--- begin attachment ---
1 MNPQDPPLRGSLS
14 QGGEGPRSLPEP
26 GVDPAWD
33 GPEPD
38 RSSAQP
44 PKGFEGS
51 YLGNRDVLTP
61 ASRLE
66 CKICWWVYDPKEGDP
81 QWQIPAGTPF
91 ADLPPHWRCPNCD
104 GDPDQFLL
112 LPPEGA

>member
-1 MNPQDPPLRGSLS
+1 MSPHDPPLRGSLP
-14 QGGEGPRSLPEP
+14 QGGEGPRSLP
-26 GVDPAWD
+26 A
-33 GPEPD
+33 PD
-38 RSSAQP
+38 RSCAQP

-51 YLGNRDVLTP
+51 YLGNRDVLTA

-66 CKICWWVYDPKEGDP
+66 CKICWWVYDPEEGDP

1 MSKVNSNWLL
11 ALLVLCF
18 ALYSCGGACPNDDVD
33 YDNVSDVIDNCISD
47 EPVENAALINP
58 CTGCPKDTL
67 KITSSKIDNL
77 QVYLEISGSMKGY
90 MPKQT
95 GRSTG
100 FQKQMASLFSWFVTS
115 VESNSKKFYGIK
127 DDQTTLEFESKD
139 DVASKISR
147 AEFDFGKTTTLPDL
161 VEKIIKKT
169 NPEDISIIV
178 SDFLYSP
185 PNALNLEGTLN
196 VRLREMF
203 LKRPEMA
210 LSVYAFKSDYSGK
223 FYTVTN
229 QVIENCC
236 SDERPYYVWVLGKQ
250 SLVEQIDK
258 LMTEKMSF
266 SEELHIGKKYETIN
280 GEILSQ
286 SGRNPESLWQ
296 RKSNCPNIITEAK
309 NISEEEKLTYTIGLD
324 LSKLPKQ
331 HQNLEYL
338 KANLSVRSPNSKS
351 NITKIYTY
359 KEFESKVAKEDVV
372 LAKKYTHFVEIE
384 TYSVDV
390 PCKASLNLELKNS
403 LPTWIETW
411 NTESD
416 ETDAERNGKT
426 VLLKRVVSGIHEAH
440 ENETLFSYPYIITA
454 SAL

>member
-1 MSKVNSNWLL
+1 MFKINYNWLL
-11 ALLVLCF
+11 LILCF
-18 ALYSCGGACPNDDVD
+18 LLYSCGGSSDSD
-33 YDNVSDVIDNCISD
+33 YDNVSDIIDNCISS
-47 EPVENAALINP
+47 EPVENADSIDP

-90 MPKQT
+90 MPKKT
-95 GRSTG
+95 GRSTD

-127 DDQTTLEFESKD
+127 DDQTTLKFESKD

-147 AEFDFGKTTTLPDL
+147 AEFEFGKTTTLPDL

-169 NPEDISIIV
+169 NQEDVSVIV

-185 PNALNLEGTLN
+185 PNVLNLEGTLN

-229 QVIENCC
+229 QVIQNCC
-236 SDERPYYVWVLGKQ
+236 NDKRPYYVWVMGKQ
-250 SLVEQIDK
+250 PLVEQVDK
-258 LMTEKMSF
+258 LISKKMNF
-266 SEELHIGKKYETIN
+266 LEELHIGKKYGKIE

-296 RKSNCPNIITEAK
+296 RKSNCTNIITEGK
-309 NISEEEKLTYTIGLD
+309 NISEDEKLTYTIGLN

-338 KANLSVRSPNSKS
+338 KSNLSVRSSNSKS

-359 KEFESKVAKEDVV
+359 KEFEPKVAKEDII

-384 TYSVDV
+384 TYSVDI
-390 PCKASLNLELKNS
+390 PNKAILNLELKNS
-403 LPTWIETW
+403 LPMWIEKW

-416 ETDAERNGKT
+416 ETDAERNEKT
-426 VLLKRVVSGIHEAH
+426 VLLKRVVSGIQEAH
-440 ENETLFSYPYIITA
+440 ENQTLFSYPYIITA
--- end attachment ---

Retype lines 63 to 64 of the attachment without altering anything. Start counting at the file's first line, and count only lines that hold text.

338 KANLSVRSPNSKS
351 NITKIYTY